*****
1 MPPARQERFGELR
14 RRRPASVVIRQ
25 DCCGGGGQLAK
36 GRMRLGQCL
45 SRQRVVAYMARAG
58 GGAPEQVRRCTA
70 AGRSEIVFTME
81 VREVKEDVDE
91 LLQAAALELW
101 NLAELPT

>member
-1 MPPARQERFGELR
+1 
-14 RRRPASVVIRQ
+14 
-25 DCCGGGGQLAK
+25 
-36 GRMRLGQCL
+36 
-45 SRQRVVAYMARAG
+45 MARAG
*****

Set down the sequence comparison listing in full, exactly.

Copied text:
1 MPPARQERFGELR
14 RRRPASVVIRQ
25 DCCGGGGQLAK
36 GRMRLGQCL
45 SRQRVVAYMARAG
58 GGAPEQVRRCTA
70 AGRSEIVFTME
81 VREVKEDVDE
91 LLQAAALELW
101 NLAELPT

>member
-1 MPPARQERFGELR
+1 
-14 RRRPASVVIRQ
+14 
-25 DCCGGGGQLAK
+25 
-36 GRMRLGQCL
+36 
-45 SRQRVVAYMARAG
+45 MARAG